Task Force Would Keep Wyoming Native Foster-Care Children With Native Families, Shoshone Chairman Says It’s Too Slow

in Wind River Reservation/News/Education

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By Clair McFarland, Cowboy State Daily
Clair@CowboyStateDaily.com

Wyoming lawmakers are trying to establish a task force that will keep American Indian children in their tribal communities during custody disputes. The Eastern Shoshone Tribe’s top official says they’re not doing enough.   

The Legislature’s Select Committee on Tribal Relations advanced a bill Tuesday that would craft a working group to build a state version of the Indian Child Welfare Act.   

The Indian Child Welfare Act (ICWA) is a federal law mandating that tribal children taken from their parents’ custody should be placed with family members or with members of their own tribe before being placed in any non-native foster-care or adoptive home. Now being contemplated by the U.S. Supreme Court, the law could be overturned by next June.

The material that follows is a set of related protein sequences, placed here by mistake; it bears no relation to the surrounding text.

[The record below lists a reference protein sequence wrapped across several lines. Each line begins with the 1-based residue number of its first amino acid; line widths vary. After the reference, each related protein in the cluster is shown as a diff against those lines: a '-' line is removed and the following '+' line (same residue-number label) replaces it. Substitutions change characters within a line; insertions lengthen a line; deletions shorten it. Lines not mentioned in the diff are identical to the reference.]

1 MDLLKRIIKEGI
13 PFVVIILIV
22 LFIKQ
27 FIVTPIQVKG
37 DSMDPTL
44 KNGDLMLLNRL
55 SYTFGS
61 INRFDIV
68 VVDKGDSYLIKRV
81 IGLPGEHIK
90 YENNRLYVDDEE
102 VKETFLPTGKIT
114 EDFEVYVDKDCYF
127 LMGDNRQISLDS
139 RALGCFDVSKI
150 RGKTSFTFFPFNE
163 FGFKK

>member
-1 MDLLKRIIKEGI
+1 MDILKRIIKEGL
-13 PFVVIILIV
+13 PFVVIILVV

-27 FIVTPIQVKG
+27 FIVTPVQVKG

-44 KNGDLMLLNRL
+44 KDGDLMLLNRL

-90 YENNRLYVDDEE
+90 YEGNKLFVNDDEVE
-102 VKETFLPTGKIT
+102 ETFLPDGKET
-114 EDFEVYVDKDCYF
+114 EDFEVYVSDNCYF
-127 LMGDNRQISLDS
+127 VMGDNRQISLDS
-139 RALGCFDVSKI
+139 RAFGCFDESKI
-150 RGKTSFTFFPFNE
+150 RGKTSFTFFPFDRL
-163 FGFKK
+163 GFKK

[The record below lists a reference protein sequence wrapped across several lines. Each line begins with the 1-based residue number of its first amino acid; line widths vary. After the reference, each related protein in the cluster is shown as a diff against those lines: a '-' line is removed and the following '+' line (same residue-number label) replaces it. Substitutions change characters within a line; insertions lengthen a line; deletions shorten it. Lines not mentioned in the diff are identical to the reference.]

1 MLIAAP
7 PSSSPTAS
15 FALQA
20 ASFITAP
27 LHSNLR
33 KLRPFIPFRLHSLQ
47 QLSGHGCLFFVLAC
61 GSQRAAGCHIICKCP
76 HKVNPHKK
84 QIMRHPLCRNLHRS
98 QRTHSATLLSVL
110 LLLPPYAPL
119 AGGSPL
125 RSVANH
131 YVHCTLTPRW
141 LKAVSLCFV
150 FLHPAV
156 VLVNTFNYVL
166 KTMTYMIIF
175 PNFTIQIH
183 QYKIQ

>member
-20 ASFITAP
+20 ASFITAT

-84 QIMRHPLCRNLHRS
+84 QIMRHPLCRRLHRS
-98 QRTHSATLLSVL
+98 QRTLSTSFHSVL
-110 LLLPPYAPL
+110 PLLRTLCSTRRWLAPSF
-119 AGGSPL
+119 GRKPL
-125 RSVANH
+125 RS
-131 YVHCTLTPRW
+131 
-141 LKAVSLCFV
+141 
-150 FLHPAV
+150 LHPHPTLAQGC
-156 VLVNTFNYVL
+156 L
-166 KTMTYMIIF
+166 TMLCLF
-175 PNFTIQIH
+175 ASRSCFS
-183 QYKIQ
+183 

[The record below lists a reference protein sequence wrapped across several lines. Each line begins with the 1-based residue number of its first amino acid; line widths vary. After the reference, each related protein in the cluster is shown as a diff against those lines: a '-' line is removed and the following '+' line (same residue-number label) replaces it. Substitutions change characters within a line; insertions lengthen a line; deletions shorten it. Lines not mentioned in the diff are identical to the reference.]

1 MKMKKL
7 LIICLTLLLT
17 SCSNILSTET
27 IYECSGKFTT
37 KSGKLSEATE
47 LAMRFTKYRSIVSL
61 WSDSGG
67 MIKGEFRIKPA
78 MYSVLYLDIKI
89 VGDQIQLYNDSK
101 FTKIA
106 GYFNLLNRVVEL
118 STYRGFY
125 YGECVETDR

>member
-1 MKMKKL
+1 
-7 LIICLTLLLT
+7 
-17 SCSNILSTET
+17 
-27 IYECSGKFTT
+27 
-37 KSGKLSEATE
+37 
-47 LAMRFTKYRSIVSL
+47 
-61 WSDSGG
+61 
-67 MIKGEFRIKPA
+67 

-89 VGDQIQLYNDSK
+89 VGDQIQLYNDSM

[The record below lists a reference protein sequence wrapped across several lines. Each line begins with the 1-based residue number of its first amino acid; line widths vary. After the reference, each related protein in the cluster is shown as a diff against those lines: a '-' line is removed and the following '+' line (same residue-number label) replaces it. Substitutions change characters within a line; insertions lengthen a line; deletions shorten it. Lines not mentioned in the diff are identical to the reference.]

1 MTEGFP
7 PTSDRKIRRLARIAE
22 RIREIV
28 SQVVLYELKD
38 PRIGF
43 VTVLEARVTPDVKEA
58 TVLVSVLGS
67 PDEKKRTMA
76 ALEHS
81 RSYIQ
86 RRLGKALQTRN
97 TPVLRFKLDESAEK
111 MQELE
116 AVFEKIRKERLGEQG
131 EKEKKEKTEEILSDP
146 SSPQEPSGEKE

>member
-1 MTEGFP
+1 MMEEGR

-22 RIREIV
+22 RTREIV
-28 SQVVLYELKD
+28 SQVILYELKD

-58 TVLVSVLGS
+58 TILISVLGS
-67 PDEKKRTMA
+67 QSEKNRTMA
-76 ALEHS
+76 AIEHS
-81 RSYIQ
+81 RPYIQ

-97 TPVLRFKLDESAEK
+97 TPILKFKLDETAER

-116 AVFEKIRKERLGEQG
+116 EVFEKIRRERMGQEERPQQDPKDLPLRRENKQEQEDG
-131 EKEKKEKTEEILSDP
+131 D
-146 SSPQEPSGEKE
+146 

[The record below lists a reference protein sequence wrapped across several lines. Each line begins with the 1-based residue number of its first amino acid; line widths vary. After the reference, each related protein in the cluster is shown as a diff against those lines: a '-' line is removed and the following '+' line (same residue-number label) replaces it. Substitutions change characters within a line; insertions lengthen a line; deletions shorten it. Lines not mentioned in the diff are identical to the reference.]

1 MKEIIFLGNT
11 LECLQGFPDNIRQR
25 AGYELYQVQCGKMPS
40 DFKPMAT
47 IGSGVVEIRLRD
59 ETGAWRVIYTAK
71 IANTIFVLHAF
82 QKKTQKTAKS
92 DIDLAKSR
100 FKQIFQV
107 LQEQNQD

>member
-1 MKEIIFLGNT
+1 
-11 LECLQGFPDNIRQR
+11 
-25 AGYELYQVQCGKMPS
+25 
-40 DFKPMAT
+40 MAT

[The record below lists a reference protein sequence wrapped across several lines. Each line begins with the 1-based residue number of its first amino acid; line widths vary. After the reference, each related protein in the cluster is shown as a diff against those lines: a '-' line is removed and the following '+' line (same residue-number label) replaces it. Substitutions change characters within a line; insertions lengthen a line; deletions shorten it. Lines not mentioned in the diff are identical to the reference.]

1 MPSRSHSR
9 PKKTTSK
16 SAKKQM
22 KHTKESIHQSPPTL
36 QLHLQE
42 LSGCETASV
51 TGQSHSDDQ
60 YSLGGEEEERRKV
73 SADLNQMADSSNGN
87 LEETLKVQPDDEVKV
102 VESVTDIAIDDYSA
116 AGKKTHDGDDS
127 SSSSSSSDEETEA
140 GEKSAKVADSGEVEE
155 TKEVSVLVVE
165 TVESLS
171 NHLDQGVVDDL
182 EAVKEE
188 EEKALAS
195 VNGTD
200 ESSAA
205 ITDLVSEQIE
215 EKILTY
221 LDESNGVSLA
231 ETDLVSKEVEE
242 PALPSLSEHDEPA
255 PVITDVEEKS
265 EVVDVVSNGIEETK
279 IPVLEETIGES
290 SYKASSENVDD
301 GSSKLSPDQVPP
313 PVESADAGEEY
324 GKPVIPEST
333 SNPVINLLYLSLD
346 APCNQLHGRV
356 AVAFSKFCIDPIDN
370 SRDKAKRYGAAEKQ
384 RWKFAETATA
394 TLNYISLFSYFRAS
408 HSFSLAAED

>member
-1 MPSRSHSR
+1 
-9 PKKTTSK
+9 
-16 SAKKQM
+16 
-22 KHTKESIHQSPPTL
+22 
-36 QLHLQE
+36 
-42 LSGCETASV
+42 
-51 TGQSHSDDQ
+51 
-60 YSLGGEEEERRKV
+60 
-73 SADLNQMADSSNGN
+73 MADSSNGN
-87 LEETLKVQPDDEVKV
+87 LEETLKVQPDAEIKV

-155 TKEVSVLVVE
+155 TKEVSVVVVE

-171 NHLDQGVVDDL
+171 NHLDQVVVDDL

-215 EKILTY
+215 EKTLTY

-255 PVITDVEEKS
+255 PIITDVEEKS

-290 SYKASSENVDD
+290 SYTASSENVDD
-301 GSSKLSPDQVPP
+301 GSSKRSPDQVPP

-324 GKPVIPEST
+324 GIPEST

“This approach is an attempt to draw this out. It seems this committee is just passing the buck with a less-than-strong approach.”   

John St. Clair, Shoshone business council chairman

‘Passing The Buck’ 

Committee co-chair Sen. Affie Ellis, R-Cheyenne, has been working to build a Wyoming version of the law, but she voted against the working-group bill Tuesday after Eastern Shoshone Tribal leaders opposed it.   

“This approach is an attempt to draw this out,” wrote Eastern Shoshone Business Council Chairman John St. Clair in a prepared statement read aloud by council member Mike Ute. “It seems this committee is just passing the buck with a less-than-strong approach.”   

Ute told the committee that he softened St. Clair’s statement for the committee, “at his request.” 

St. Clair did not attend the meeting, though Ute attended in person to represent the governing council.   

The bill passed 4-1, but will have to clear the entire Legislature this winter to become law.   

Waiting For Ruling